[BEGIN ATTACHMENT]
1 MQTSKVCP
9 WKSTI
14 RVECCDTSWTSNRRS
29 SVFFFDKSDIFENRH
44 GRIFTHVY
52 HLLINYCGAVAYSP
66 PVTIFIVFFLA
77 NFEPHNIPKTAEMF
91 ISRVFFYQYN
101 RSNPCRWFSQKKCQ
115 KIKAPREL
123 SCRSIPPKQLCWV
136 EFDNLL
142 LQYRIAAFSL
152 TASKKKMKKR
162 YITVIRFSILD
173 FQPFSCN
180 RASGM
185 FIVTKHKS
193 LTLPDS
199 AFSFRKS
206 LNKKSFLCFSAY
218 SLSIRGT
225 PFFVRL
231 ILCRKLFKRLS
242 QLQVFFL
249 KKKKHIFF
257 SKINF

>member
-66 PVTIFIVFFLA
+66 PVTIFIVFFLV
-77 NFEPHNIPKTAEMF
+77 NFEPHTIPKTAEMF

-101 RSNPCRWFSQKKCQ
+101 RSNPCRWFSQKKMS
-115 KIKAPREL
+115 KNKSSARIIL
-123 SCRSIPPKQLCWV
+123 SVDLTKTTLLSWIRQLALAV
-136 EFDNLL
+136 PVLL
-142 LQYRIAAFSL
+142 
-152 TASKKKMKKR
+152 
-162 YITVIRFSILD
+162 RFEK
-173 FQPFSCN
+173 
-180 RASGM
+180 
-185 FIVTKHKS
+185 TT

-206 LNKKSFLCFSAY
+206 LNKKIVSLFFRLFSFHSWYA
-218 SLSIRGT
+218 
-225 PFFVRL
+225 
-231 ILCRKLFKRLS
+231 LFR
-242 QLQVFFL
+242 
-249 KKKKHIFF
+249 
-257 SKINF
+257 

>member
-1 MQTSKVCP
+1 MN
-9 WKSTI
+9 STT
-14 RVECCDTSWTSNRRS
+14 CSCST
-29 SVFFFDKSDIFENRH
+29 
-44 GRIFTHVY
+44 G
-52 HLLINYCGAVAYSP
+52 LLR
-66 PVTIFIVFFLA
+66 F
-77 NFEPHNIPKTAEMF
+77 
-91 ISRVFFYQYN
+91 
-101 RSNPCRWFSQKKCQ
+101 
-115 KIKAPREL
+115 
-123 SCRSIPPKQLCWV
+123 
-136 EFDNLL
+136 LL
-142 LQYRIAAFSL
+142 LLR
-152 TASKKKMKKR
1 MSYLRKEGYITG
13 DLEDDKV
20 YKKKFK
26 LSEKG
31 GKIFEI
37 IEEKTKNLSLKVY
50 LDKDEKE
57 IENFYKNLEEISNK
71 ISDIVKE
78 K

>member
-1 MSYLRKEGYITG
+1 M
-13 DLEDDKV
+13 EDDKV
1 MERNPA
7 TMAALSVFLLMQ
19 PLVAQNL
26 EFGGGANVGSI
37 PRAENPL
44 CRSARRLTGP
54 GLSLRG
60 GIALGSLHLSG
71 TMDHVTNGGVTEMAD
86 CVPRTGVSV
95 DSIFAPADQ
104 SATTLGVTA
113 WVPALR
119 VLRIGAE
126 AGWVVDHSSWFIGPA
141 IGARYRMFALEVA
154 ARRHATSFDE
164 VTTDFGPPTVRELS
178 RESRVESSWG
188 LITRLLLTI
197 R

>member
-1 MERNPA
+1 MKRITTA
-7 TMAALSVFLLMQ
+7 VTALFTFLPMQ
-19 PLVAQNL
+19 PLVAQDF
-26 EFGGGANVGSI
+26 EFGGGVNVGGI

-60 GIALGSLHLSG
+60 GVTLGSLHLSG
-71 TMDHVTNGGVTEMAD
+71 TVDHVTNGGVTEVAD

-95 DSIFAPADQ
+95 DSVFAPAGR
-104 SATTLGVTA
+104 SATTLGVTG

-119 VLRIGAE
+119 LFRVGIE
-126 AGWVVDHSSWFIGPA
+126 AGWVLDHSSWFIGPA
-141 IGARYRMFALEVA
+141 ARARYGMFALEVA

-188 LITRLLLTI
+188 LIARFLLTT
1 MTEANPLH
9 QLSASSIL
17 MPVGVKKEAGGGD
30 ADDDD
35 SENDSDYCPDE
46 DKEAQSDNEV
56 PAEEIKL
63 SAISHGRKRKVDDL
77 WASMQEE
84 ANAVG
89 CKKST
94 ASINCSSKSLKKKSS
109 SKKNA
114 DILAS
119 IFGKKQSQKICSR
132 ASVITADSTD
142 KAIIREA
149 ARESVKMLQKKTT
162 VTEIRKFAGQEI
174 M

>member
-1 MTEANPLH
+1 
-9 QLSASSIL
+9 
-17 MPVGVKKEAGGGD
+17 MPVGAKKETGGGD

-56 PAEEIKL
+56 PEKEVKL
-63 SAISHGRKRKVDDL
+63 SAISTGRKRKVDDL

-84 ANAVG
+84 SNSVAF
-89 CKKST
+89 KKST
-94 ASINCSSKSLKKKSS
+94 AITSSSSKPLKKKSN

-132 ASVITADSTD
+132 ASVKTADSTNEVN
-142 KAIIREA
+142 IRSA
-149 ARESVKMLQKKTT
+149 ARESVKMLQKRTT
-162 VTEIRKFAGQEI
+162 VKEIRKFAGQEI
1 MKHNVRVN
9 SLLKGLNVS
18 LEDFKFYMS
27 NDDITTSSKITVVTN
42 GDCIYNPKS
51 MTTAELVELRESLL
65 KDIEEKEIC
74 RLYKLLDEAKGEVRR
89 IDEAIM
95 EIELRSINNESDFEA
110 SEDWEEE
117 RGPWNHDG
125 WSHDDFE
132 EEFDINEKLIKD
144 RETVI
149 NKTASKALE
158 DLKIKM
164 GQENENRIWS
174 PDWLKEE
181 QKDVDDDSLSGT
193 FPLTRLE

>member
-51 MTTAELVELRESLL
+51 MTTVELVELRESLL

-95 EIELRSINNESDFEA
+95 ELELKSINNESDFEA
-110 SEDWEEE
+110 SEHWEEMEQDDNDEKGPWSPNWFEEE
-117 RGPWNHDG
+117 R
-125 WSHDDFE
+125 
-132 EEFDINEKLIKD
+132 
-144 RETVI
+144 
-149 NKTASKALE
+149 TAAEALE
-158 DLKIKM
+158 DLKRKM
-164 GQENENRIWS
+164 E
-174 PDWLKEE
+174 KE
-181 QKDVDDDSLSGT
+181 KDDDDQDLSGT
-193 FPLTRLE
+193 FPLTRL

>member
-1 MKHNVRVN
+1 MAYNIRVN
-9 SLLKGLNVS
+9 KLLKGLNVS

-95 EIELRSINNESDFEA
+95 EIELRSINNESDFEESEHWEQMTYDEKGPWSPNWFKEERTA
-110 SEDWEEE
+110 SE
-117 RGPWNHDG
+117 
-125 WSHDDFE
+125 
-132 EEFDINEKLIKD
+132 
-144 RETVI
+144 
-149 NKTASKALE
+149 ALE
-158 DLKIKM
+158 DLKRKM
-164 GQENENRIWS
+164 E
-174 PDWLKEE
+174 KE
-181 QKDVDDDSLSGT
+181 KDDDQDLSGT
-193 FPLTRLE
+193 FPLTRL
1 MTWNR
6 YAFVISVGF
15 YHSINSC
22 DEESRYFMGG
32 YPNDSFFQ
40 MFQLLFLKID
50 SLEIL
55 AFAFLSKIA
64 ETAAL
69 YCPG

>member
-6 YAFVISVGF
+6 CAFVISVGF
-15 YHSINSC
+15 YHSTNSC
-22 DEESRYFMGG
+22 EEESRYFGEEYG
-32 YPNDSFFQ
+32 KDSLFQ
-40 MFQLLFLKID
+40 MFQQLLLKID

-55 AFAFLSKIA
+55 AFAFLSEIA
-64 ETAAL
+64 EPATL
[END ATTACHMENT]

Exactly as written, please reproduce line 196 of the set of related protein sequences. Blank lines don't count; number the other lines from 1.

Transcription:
-132 ASVITADSTD